Verizon Wireless Turns To Mobile Advertising

Verizon wireless, the nation’s largest telecom operator, is now making the move into mobile advertising. According to an article recently completed by Ad Age, the company will be partnering with Precision Market Insights to harness the appropriate technology to complete their goals. The deal also includes collaborating with BlueKai, a data management provider, Brightroll, a video ad platform and, finally, Run and Turn, an advertising technology provider. Together, these companies will create a mobile advertising campaign that can hopefully reach Verizon’s demographic, which increasingly relies on mobile devices to access browsers.


Verizon makes the move to mobile advertising.

United States wireless operators have previously been wary of entering the mobile marketing terrain, based on a lack of cookies that makes providing appropriate and appealing ads difficult. Without cookies, data is difficult to obtain, which makes it impossible to provide appealing ads to consumers as they browse various sites. However, PrecisionID has found a solution to this problem, which has assured Verizon’s concerns of the potential for profit sufficiently to proceed.

This new implementation from PrecisionID tracks requests from consumers to visit sites through the Verizon network. It then chunks the data with an anonymous identifier to be delivered back to Verizon. From there, ads can be chosen specifically for the individual on the device. However, this still does not hold the capability to connect an individual’s browsing preference from one device to another. For instance, if a consumer searches for shoes on their phone, that search result will not follow them to influence their ads provided on their tablet. Essentially, despite the lack of connectivity between devices, this solution by PrecisionID allows for a cookie-like component to track browsing and supply consumers will applicable ads thereafter.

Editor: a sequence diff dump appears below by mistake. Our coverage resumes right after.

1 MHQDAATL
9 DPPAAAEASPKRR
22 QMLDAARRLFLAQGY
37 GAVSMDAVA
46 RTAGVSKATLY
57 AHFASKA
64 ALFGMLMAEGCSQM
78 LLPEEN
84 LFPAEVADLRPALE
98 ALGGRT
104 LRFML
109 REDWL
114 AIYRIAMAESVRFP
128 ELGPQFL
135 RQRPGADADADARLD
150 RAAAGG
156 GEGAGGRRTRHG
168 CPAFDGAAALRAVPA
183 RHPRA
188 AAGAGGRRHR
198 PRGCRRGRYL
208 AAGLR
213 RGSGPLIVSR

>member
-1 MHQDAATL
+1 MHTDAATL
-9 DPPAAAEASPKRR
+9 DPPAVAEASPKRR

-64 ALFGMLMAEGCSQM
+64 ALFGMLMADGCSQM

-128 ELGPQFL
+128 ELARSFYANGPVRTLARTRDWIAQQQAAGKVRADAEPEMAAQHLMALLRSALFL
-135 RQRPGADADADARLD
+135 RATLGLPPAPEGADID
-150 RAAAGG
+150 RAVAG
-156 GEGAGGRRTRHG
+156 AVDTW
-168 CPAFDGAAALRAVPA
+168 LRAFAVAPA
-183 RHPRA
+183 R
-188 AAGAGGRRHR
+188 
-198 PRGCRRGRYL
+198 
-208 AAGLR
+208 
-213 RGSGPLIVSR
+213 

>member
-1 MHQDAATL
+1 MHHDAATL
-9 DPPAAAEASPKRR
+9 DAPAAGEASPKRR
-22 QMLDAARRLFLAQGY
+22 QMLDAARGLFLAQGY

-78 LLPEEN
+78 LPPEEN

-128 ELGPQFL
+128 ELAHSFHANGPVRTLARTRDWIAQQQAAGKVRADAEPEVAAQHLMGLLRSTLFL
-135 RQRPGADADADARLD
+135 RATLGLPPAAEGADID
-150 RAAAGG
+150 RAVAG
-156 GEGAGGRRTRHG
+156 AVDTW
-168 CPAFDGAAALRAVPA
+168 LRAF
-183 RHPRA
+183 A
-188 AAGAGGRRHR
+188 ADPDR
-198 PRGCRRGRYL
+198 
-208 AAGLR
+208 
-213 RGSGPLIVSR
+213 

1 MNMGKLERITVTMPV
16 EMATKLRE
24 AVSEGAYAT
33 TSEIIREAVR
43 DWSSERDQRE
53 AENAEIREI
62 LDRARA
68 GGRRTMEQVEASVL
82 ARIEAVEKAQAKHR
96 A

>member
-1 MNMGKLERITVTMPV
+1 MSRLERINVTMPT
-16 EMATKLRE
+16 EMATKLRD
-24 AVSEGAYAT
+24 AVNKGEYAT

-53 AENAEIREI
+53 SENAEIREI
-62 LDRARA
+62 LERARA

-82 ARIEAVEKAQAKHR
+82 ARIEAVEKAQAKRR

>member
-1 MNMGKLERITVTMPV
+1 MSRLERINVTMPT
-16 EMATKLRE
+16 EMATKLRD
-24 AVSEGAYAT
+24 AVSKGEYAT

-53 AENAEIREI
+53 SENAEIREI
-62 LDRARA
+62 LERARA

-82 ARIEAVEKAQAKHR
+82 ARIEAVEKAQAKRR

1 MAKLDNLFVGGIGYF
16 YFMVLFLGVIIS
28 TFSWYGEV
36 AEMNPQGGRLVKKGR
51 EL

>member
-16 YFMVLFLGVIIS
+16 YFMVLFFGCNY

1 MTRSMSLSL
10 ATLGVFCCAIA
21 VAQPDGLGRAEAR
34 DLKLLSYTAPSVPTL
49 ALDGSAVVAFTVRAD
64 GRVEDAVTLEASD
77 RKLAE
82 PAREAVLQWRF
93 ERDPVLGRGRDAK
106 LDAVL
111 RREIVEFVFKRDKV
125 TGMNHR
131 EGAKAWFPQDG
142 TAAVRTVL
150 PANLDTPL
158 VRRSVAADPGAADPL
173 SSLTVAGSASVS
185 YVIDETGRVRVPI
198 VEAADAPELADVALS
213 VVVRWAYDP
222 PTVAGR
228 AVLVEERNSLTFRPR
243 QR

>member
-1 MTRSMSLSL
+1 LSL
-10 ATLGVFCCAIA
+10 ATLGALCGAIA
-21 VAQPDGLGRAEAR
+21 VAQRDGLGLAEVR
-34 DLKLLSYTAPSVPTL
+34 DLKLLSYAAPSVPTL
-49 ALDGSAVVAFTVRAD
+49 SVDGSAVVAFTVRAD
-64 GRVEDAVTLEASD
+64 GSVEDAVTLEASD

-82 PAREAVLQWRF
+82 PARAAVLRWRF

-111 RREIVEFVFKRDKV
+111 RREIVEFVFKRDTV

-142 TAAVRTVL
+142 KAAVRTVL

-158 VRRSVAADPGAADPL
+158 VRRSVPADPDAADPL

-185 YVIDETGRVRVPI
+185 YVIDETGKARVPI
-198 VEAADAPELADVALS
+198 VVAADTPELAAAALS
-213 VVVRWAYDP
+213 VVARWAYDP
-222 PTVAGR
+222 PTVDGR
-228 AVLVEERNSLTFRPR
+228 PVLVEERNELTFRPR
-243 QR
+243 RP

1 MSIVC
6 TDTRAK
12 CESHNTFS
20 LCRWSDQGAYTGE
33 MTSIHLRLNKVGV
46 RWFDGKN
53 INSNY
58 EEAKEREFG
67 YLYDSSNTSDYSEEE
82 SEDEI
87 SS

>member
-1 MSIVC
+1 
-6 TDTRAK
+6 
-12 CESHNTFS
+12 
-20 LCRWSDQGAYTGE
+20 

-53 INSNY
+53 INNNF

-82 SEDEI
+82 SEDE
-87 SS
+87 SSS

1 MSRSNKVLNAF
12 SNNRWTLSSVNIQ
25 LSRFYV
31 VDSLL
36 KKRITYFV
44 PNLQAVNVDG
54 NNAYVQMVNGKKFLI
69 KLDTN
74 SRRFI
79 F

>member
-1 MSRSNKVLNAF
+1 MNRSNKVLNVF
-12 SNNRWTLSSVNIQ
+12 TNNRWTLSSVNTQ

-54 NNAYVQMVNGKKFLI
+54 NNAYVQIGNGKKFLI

Some ad experts are wary of the system, however. They fear the potential for sales and profits will be dwarfed by certain backlashes to data; in essence, the cost of tracking efforts may exceed the amount of profit earned. However, Verizon is moving forward with the plan, which will affect their one hundred and three million retail subscribers. Corporate and government subscribers are excluded from the marketing campaign; likewise, should a retail subscriber remain uninterested in personalized ads for their browsing, they can adjust the privacy settings with Verizon to override the incoming ads.